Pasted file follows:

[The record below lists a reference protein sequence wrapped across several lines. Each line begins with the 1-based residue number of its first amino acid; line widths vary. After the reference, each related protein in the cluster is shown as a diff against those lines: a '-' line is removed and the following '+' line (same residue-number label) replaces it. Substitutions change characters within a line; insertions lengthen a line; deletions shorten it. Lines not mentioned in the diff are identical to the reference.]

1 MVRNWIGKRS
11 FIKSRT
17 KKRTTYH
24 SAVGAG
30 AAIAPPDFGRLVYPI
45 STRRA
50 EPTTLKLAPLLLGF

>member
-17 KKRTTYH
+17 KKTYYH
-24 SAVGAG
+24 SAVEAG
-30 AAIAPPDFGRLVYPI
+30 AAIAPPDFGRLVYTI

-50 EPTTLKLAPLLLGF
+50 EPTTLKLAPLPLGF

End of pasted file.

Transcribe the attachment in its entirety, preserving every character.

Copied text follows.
[The record below lists a reference protein sequence wrapped across several lines. Each line begins with the 1-based residue number of its first amino acid; line widths vary. After the reference, each related protein in the cluster is shown as a diff against those lines: a '-' line is removed and the following '+' line (same residue-number label) replaces it. Substitutions change characters within a line; insertions lengthen a line; deletions shorten it. Lines not mentioned in the diff are identical to the reference.]

1 MVRNWIGKRS
11 FIKSRT
17 KKRTTYH
24 SAVGAG
30 AAIAPPDFGRLVYPI
45 STRRA
50 EPTTLKLAPLLLGF

>member
-17 KKRTTYH
+17 KKTYYH
-24 SAVGAG
+24 SAVEAG
-30 AAIAPPDFGRLVYPI
+30 AAIAPPDFGRLVYTI

-50 EPTTLKLAPLLLGF
+50 EPTTLKLAPLPLGF